The Remains of the Day | Study Guide

Kazuo Ishiguro

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The Remains of the Day | Prologue : July 1956: Darlington Hall | Summary

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Summary

The period is July 1956. A genial American, Mr. Farraday, has recently purchased Darlington Hall. Situated near Oxford, England, the great house was the residence of the Darlington family for 200 years. James Stevens, a butler well past his prime, has stayed on to serve the new owner.

Now Stevens ponders a journey he is about to take. Recently, Mr. Farraday has suggested Stevens take a few days to get out and see the country. Mr. Farraday will be returning to America for five or six weeks, and he does not expect Stevens to stay "locked up" in the house all the time he is away. He invites Stevens to use his car and even offers to "foot the bill for the gas."

Stevens dismisses the idea until a letter arrives from a former employee, Miss Kenton, who once served as housekeeper at Darlington Hall. After several careful readings of her letter, Stevens believes it hints at her desire to return to service at the hall. Her presence would be a boon. In the past the spacious hall had been staffed with as many as 28 servants. Stevens has been struggling to run things with a staff of four: himself, Mrs. Clements, and two hired girls, Rosemary and Agnes. Several errors have occurred—small ones, but nonetheless troubling.

Stevens resolves to take a driving trip to Cornwall, in the West Country, where Miss Kenton has been living since she left Darlington Hall. A casual visit will allow him to discover if she is truly interested in returning to employment at the hall. Carefully, he plans what he will wear, ever mindful he is a representative of Darlington Hall. He examines a road atlas and consults Volume III of The Wonder of England, a series of travel books written by Mrs. Jane Symons. He last studied this particular volume 20 years ago to learn more about the region where Miss Kenton had gone to live with her husband. At last there is nothing left to do but obtain Mr. Farraday's final permission for the journey.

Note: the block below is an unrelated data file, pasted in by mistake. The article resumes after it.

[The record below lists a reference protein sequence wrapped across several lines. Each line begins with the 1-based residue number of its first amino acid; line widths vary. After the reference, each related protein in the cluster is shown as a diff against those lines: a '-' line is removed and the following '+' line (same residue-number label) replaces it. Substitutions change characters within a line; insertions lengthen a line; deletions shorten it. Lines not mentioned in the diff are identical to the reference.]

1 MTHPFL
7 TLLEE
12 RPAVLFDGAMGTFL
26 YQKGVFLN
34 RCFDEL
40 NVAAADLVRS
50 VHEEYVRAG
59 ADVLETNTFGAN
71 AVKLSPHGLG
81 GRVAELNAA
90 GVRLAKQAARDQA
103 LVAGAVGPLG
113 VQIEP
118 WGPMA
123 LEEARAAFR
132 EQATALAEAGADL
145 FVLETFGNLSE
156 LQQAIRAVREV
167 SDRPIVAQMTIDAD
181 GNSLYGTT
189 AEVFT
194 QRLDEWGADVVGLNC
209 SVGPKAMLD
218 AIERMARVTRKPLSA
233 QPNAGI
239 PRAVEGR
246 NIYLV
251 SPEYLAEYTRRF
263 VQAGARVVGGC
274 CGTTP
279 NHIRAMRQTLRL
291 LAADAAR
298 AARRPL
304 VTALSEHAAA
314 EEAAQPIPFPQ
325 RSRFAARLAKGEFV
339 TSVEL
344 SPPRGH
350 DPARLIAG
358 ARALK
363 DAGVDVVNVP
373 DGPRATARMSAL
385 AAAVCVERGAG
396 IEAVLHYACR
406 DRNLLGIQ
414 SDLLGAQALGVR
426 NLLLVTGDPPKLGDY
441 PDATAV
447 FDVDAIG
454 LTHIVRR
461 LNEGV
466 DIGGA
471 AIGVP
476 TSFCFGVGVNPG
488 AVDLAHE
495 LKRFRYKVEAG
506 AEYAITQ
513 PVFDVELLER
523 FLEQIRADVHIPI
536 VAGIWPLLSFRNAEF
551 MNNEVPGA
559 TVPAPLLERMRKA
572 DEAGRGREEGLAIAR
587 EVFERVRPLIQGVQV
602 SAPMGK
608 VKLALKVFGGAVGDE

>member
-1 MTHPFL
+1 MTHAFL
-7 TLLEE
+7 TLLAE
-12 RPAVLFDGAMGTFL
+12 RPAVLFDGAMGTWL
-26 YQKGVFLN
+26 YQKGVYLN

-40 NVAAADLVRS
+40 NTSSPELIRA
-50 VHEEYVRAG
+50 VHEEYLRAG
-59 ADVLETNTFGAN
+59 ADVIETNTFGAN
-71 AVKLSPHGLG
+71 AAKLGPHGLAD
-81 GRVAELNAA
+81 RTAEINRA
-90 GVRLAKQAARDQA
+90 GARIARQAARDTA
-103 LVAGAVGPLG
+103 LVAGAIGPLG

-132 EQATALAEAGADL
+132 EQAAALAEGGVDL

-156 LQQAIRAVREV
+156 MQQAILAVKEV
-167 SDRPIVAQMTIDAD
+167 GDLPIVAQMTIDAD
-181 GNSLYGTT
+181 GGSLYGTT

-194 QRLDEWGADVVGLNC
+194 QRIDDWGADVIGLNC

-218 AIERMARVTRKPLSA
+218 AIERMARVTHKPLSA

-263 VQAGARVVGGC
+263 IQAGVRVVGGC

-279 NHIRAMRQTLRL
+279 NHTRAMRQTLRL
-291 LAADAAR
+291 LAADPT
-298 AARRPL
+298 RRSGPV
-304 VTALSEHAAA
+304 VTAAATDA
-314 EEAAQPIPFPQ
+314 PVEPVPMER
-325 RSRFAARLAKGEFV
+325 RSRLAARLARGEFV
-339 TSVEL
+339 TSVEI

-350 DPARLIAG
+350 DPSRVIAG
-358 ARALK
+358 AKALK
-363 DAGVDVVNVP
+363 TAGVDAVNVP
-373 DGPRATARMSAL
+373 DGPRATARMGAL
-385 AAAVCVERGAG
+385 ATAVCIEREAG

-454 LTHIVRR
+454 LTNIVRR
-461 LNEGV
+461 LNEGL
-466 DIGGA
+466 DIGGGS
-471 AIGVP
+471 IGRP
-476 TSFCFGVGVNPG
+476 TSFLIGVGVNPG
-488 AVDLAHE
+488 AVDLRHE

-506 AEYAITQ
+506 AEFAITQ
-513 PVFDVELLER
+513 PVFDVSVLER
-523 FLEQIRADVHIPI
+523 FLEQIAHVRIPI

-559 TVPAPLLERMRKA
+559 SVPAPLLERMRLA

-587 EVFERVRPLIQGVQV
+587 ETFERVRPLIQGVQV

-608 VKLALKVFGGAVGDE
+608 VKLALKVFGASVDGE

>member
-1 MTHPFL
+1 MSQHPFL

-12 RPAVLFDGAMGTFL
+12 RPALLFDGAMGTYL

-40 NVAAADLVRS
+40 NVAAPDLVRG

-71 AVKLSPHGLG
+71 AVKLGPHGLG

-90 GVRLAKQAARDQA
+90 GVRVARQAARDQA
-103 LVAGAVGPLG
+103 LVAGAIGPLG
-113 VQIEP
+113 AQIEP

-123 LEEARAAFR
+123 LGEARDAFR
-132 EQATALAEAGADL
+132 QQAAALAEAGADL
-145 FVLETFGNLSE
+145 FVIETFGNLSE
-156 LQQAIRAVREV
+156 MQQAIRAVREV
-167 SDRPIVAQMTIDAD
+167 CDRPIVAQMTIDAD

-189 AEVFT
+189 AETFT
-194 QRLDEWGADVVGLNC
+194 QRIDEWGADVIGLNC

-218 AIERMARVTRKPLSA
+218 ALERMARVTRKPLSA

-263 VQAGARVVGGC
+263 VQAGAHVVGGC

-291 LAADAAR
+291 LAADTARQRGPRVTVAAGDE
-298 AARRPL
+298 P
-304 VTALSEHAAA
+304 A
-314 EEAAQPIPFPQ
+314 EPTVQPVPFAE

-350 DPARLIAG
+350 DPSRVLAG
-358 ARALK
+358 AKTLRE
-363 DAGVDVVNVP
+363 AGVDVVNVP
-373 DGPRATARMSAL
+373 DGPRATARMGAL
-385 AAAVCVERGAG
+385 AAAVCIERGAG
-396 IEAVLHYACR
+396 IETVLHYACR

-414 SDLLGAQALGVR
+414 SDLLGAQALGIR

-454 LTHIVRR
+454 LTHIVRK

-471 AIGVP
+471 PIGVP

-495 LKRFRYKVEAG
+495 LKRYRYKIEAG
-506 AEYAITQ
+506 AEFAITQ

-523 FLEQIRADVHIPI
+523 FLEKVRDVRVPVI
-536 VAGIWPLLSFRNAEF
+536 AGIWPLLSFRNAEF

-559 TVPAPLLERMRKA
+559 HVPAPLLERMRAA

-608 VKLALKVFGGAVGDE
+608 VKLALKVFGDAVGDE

Tactfully timing the moment for broaching the subject, Stevens brings it up while serving his employer afternoon tea. As he is explaining that the former housekeeper lives in the West Country region—where he is proposing to go—Stevens realizes he has not discussed the idea of adding to the staff. He pauses awkwardly, and Mr. Farraday takes it that Stevens has "a lady friend" whom he wishes to visit. His light teasing embarrasses Stevens. However, the butler maintains his professional cool, and soon his employer consents to the trip, renewing his offer to "foot the bill for the gas."

Stevens then reflects on his new employer's fondness for "bantering," which the butler assumes is because he is an American. He muses that it is, no doubt "a sign of a good, friendly understanding between employer and employee, indulged in as a kind of affectionate sport" enjoyed in that country. Even so, Stevens worries his failure to join in will be seen as a form of negligence. His job may now require him to provide entertaining banter. With some nostalgia he recalls the day when he might have discussed this with colleagues. In times past, when Darlington Hall hosted frequent gatherings of the elites, other butlers would accompany their employers. During off-duty times, they would exchange ideas on various work dilemmas. He would have liked to hear other views on the issue of "bantering." However, with so few great butlers remaining in service and the quiet that has descended on Darlington Hall, no such opportunity was likely to come his way soon.

Analysis

The novel opens in July 1956, the beginning of the historic Suez Crisis. By the end of the conflict, Great Britain and France will lose control of the vital Suez Canal, a sea-level artificial waterway in Egypt. As a result, Britain's military and political power in the Middle East will be greatly weakened. The era of Great Britain's world dominance is waning, as is the era of its great houses and politically powerful aristocrats. While never directly alluded to in the novel, these dramatic shifts in power and influence, both global and social, are evident in the changed conditions at Darlington Hall and the mindset of various people encountered in the novel.

The prologue introduces Stevens, who is both the narrator and central figure in the story, and provides important insights into his character. It also introduces Darlington Hall, which will be the setting for Stevens's memories as he travels to Cornwall. Miss Kenton's letter serves as the motivation for his physical journey as well as a portal to the past and his emotional journey.

One of the first clues to Stevens's character is his formal manner of speaking. At all times Stevens strives to be clear and precise, mimicking the language of the aristocracy whom he serves. It is all part of his role as a gentleman's gentleman and is especially evident in stiff phrases such as "On seeing my person" or use of the word "one" instead of "I." The rigid formality of his speech—which never wavers—also indicates the determined, poker-faced reserve with which Stevens faces the world.